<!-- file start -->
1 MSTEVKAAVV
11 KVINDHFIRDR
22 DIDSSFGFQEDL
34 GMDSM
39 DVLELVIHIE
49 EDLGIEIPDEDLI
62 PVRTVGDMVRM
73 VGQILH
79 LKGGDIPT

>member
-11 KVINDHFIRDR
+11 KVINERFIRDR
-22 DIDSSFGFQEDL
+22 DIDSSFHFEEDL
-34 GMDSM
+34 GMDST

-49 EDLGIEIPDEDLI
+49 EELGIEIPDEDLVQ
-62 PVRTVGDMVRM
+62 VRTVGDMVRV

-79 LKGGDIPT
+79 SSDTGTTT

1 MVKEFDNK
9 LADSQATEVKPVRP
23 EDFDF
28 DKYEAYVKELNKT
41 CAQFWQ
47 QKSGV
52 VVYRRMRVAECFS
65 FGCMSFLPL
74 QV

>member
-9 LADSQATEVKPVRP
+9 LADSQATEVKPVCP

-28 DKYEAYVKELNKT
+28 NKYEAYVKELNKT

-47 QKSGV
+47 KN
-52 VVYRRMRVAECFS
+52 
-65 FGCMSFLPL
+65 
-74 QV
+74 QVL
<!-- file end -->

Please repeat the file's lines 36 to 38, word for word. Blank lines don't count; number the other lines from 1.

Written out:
+28 NKYEAYVKELNKT

-47 QKSGV
+47 KN